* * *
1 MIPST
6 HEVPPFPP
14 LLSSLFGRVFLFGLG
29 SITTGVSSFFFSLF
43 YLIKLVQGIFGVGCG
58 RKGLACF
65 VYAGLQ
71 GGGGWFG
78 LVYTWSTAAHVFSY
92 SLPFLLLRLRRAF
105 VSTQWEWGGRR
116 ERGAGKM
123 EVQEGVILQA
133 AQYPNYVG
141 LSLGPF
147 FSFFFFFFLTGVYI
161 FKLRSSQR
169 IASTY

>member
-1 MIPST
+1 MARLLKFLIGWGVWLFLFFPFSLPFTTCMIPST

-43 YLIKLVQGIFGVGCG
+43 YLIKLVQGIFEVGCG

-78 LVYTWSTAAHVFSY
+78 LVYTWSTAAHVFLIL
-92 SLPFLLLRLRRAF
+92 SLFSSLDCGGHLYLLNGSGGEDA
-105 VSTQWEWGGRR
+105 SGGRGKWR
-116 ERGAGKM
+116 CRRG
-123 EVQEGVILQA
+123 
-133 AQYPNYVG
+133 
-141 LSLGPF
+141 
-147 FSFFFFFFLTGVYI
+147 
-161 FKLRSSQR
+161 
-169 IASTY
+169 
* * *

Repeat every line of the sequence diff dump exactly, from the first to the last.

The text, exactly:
1 MIPST
6 HEVPPFPP
14 LLSSLFGRVFLFGLG
29 SITTGVSSFFFSLF
43 YLIKLVQGIFGVGCG
58 RKGLACF
65 VYAGLQ
71 GGGGWFG
78 LVYTWSTAAHVFSY
92 SLPFLLLRLRRAF
105 VSTQWEWGGRR
116 ERGAGKM
123 EVQEGVILQA
133 AQYPNYVG
141 LSLGPF
147 FSFFFFFFLTGVYI
161 FKLRSSQR
169 IASTY

>member
-1 MIPST
+1 MARLLKFLIGWGVWLFLFFPFSLPFTTCMIPST

-43 YLIKLVQGIFGVGCG
+43 YLIKLVQGIFEVGCG

-78 LVYTWSTAAHVFSY
+78 LVYTWSTAAHVFLIL
-92 SLPFLLLRLRRAF
+92 SLFSSLDCGGHLYLLNGSGGEDA
-105 VSTQWEWGGRR
+105 SGGRGKWR
-116 ERGAGKM
+116 CRRG
-123 EVQEGVILQA
+123 
-133 AQYPNYVG
+133 
-141 LSLGPF
+141 
-147 FSFFFFFFLTGVYI
+147 
-161 FKLRSSQR
+161 
-169 IASTY
+169 